The role of the Federal Reserve's monetary policy in the propagation of cycles in residential construction has long been a subject of interest to economists. This paper considers the hypothesis that it is only the uniahticipated component of money supply growth that affects built-for-sale, single-family housing starts in the United States'. Using quarterly data for the 1964-1977 period, tests similar to those performed by Barro  and others on broader macroeconomic variables are shown to support this hypothesis.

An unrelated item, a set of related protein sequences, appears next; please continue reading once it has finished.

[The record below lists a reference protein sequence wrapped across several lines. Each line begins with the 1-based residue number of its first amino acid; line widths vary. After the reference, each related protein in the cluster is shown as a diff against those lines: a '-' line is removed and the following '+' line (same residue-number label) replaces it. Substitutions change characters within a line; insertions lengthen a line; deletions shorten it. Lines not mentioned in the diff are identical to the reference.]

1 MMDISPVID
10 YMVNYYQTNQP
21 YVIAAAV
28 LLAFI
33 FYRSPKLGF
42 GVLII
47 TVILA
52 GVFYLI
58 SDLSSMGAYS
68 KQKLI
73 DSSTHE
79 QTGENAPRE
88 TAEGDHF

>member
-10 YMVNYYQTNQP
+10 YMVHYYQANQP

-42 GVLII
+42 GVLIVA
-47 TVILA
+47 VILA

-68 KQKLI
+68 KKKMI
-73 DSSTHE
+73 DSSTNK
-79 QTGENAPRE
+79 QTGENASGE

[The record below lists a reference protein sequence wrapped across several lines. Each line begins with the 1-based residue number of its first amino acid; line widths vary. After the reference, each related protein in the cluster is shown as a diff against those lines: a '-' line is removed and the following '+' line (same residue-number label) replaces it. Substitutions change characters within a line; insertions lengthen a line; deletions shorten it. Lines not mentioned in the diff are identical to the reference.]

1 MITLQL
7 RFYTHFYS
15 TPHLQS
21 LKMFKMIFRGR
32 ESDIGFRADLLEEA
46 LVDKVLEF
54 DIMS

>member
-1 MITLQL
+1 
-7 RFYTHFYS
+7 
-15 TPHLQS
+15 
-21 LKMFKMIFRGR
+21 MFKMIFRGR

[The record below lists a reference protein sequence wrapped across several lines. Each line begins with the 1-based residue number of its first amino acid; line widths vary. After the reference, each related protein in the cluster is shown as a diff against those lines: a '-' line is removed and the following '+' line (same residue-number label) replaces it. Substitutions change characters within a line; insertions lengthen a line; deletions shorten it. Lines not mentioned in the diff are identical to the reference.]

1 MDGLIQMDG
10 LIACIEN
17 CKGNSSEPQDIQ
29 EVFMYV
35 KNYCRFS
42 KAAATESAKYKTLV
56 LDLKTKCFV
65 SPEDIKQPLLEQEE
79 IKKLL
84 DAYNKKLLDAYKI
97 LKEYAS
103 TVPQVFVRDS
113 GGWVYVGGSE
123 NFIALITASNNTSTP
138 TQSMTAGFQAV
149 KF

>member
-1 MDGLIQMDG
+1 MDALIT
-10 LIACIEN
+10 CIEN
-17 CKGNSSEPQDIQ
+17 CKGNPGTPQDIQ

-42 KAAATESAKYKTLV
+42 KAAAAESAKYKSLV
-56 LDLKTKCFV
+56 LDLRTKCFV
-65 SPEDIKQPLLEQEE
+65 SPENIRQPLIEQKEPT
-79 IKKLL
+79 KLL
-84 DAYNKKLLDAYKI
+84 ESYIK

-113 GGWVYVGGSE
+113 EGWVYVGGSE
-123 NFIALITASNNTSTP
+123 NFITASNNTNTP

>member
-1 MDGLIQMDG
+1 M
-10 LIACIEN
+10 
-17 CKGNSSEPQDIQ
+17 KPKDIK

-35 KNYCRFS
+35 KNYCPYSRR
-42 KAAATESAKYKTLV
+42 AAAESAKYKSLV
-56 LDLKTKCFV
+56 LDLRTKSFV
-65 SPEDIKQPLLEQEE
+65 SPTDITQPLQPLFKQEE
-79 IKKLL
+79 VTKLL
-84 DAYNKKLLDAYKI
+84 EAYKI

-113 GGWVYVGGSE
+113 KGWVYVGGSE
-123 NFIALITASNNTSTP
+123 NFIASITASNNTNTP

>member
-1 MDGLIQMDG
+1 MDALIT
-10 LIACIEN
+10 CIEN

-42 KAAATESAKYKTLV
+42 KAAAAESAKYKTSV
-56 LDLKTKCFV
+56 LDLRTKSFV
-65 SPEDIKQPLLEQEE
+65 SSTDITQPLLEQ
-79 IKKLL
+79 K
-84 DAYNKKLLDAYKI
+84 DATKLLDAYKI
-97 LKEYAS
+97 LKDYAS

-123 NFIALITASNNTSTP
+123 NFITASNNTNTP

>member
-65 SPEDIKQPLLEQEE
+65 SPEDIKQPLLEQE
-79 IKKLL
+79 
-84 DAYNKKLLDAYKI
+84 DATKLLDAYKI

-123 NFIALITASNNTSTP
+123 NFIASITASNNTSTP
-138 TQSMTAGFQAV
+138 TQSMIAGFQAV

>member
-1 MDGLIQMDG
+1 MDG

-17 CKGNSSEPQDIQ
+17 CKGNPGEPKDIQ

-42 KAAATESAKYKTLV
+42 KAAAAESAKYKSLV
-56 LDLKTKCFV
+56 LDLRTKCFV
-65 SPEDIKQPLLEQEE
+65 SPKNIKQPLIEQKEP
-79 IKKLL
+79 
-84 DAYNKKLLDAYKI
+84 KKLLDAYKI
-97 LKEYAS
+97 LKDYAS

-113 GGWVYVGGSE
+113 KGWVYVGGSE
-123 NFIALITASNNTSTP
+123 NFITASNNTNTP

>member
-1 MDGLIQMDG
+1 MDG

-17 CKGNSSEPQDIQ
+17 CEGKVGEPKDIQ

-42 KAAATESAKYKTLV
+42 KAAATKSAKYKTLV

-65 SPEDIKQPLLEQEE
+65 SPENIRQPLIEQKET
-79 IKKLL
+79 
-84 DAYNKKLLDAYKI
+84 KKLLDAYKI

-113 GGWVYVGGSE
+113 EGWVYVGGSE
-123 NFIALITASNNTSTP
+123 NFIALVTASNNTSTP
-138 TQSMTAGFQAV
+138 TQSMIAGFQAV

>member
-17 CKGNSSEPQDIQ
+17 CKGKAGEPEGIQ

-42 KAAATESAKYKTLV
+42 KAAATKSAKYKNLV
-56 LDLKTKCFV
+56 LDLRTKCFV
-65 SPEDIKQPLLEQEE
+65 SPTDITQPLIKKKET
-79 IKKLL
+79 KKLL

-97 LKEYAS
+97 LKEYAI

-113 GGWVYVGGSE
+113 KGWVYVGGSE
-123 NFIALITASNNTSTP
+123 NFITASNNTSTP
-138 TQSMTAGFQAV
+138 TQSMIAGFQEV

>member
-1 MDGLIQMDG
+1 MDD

This paper was published in Falk, Barry L. Unanticipated Money Supply Growth and Single-Family Housing Starts in the US: 1964-1983. No. 11099. 1986.
Falk, Barry, "Unanticipated Money Supply Growth and Single-Family Housing Starts in the U.S.: 1964-1977" (1984). Economic Staff Paper Series. 37.